3 Things Grace-Filled Parents Give Up
Grace–the unmerited and generous giving of ourselves to another with no expectation of repayment. In many ways, effective parenting flows out of grace. We give things up so our children might have more. We give of our time, our resources and our energy knowing that, if we do this successfully, our children will leave us and live a life independent of us. Sometimes, however, our own tightly held desires and expectations interfere with grace as we burden our children with our unfulfilled dreams. Our personal fears eclipse our ability to help our children identify their personal strengths and build a unique life based on those personal strengths. We desperately hold on to expectations and personal dreams, molding our children in the image of our desire rather than helping them discover their best self, created in the image of God. To really parent with grace, we have to give up the self-focused dreams and expectations we might hold. For instance, as grace-filled parents, we…
1. Give up our self-focused dreams and expectations and encourage our children to build dreams based on their own desires and abilities. At times, parents attempt to live out their own dreams through their children. Or, parents might act out of an expectation that their children show talent in all areas. They demand that their children achieve success academically, athletically, artistically, emotionally, and socially. Such expectations and demands make it the teens duty to “bring glory and reassurance to the family” by accomplishing “success.” Grace-filled parents give up these extreme expectations and dreams. They help their children define success based on their unique talents, strengths, and desires… even if that means their child pursues a career different than their own.
2. Give up our fear of rejection. Children grow older and become teens. Teens mature and become young adults. The process of “growing up” and maturing involves separating from parents, differentiating from parents, finding “my individuality,” become “my own person.” This involves making independent decisions and establishing an independent life, distancing from parents. Sometimes, this feels like rejection to a parent. “They’re more interested in their friends than family.” “They just want to do their own thing.” At times, a teen may turn away from their parent, insult their parent, or even demean their parent in their effort to define themselves as an independent person. If parents, in response to a fear of rejection, attempt to hold on tighter through demands and rules, their child will rebel more. Instead, give up your fear of rejection. Allow your child to separate from you and develop an independent life. Put faith in your child and what you taught them during their childhood. Lean into your loving relationship with them and love them. Allow them to explore and talk with you about their exploration. Accept them, even when you feel rejected.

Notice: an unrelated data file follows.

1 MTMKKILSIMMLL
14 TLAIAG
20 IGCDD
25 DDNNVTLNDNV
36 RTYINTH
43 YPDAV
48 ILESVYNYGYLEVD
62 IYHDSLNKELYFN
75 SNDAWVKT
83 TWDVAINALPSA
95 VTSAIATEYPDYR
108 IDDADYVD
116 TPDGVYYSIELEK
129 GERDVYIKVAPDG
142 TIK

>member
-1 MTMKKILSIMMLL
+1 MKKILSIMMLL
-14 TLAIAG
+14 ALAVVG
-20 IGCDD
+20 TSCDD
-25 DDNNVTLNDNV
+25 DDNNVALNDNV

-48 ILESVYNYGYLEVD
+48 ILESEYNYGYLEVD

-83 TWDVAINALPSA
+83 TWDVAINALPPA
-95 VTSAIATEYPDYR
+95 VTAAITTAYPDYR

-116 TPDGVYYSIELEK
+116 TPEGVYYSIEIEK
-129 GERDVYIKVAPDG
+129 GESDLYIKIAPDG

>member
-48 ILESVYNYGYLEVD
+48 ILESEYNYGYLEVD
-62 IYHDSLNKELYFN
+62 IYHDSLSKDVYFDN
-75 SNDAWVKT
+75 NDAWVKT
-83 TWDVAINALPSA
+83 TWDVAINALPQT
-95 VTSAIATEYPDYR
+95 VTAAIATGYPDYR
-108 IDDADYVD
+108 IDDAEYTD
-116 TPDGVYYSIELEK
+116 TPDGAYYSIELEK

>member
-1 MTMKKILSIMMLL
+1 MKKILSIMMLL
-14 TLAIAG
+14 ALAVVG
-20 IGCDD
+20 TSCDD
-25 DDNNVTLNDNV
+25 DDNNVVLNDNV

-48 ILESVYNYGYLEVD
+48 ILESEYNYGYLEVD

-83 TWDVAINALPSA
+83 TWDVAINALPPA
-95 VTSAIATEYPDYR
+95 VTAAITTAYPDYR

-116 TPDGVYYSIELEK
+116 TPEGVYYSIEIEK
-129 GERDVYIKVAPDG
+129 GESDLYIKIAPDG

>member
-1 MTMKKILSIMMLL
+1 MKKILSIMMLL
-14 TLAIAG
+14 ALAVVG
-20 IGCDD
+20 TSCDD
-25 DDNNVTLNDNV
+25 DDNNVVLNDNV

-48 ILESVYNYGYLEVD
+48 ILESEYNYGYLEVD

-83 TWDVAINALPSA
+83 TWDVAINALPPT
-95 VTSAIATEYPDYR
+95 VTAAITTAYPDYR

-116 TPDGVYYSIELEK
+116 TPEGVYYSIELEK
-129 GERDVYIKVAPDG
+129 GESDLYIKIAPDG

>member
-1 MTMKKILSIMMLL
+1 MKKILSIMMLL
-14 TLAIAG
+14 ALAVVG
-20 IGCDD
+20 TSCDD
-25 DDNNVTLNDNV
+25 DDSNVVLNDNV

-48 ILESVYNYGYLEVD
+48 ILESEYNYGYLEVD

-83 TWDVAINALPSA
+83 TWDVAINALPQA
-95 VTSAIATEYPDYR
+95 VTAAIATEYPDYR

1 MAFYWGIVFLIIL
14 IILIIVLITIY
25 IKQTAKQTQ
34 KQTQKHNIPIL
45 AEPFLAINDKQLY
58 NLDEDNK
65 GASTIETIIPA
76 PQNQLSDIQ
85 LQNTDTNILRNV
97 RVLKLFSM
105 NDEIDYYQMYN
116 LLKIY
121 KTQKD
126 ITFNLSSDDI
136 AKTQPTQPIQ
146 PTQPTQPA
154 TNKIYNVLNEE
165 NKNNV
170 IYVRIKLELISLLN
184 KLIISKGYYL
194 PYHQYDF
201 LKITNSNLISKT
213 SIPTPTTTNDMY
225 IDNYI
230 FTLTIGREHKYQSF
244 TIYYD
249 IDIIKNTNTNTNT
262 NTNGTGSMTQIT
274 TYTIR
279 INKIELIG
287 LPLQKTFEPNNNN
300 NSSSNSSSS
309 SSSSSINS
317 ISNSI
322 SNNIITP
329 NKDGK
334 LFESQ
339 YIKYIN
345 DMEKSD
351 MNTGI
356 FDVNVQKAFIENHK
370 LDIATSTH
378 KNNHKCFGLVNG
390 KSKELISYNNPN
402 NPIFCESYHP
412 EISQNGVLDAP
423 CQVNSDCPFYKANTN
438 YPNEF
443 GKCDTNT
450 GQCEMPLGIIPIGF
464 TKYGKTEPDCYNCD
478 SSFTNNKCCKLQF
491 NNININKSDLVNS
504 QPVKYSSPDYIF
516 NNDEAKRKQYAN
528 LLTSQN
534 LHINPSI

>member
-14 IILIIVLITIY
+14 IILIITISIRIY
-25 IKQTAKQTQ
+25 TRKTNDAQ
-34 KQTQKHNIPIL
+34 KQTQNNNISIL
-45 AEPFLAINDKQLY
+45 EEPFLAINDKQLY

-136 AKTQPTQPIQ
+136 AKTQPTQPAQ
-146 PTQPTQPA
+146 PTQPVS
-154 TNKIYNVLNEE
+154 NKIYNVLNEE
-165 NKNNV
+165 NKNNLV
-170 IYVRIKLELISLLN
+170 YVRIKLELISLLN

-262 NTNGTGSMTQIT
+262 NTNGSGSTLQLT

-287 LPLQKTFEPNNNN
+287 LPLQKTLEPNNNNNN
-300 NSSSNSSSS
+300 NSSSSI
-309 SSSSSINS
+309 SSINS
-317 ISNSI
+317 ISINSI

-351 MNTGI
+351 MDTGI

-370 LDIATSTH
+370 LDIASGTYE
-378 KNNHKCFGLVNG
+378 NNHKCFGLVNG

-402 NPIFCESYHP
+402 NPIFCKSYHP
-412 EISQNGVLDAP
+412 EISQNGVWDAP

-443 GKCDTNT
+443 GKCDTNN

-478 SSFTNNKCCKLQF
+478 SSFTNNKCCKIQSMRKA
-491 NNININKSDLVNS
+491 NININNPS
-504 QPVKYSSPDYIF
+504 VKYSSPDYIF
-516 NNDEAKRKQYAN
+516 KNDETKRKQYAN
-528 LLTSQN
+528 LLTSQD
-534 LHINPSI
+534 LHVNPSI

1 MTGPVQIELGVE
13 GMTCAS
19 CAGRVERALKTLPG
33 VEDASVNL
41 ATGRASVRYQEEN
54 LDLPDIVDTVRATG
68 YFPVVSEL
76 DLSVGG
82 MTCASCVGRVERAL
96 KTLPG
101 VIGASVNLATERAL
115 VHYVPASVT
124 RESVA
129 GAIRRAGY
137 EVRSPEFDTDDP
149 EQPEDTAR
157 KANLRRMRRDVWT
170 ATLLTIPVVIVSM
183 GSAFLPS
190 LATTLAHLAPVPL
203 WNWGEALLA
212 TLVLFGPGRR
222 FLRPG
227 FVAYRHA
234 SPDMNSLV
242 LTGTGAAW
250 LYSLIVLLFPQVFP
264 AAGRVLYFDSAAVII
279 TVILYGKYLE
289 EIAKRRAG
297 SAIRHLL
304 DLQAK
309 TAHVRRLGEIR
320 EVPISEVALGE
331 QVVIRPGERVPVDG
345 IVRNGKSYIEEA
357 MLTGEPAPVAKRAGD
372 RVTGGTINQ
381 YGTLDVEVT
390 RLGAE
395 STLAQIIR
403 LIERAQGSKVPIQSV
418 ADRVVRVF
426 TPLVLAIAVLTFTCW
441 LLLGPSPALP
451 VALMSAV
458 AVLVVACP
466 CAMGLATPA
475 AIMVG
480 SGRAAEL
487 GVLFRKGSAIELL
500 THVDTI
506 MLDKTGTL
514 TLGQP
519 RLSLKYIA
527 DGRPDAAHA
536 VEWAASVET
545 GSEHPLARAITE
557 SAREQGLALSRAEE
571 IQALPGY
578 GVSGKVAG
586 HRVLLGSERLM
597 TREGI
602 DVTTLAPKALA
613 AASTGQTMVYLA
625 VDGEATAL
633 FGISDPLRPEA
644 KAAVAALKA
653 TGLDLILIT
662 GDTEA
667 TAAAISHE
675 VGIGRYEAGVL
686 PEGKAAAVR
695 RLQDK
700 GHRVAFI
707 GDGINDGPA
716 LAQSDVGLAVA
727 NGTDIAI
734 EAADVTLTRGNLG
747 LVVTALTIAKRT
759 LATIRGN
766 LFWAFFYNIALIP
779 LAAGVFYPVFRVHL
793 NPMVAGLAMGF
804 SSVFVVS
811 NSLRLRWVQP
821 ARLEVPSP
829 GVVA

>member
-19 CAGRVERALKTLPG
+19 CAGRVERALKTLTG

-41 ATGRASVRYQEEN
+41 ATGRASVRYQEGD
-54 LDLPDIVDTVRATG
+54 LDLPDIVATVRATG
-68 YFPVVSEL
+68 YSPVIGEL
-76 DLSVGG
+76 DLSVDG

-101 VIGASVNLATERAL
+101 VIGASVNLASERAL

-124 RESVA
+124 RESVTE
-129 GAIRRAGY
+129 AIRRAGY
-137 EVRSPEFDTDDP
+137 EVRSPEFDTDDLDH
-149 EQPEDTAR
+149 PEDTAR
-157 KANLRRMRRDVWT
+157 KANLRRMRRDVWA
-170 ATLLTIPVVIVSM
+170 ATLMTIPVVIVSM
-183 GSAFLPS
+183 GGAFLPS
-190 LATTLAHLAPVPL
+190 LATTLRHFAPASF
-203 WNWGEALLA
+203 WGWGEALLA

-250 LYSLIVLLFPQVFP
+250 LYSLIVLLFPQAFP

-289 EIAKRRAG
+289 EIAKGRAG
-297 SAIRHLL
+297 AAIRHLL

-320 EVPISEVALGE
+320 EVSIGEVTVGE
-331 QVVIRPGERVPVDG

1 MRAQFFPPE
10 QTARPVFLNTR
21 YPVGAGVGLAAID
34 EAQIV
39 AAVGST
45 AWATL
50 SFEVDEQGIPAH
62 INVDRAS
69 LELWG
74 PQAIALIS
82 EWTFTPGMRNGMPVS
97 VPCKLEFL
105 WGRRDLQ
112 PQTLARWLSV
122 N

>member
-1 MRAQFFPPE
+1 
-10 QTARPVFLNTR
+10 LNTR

3. Give up worries about our children’s future. Our society operates on the lie of “diminishing resources.” It tells us that our children “mortgage their future” with imperfect transcripts or test scores, less than constant immersion in scheduled activities, and only basic achievements on their college resume. Our children are so harried and rushed that they have little time for trial and error, unstructured activities, or periods of “bad attitudes.” They feel the constant pressure of achievement, success, and accomplishment. Unfortunately, we, as parents, can add to these feelings, or…we can give up our fear about our children’s future and focus on giving them our loving acceptance. We can put more effort into teaching our children how to enjoy and balance life than in building a college resume. Most importantly, we can focus more on enjoying a relationship with our children than we focus on coaching them to meet cultural expectations of success.
These are not simple tasks in today’s culture of adrenaline rush, performance orientation, and addiction to achievement. However, truly grace-filled parents will work to give up selfish expectations, inflated fears of personal rejection, and personal worries about their children’s future. What we give up, we replace with loving acceptance and guidance, a listening ear and empathetic response, and, ultimately, an encouraging but gentle push toward independence.